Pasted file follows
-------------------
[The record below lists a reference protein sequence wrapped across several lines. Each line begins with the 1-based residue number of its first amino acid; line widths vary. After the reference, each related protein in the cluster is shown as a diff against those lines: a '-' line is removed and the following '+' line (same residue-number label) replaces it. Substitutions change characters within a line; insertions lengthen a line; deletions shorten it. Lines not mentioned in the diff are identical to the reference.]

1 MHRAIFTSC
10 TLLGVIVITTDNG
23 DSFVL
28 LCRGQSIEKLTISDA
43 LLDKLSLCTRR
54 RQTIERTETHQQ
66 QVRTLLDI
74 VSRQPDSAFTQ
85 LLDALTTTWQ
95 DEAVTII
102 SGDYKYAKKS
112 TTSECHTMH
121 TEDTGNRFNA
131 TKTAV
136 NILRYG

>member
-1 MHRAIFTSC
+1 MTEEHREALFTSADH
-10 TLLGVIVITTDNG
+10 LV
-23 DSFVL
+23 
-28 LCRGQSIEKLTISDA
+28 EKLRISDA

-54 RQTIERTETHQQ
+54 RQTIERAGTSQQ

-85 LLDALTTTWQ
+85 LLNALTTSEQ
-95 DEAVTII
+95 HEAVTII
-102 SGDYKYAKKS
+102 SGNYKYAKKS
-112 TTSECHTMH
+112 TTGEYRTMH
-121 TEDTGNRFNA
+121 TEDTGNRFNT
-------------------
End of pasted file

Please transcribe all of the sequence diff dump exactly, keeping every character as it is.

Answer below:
[The record below lists a reference protein sequence wrapped across several lines. Each line begins with the 1-based residue number of its first amino acid; line widths vary. After the reference, each related protein in the cluster is shown as a diff against those lines: a '-' line is removed and the following '+' line (same residue-number label) replaces it. Substitutions change characters within a line; insertions lengthen a line; deletions shorten it. Lines not mentioned in the diff are identical to the reference.]

1 MHRAIFTSC
10 TLLGVIVITTDNG
23 DSFVL
28 LCRGQSIEKLTISDA
43 LLDKLSLCTRR
54 RQTIERTETHQQ
66 QVRTLLDI
74 VSRQPDSAFTQ
85 LLDALTTTWQ
95 DEAVTII
102 SGDYKYAKKS
112 TTSECHTMH
121 TEDTGNRFNA
131 TKTAV
136 NILRYG

>member
-1 MHRAIFTSC
+1 MTEEHREALFTSADH
-10 TLLGVIVITTDNG
+10 LV
-23 DSFVL
+23 
-28 LCRGQSIEKLTISDA
+28 EKLRISDA

-54 RQTIERTETHQQ
+54 RQTIERAGTSQQ

-85 LLDALTTTWQ
+85 LLNALTTSEQ
-95 DEAVTII
+95 HEAVTII
-102 SGDYKYAKKS
+102 SGNYKYAKKS
-112 TTSECHTMH
+112 TTGEYRTMH
-121 TEDTGNRFNA
+121 TEDTGNRFNT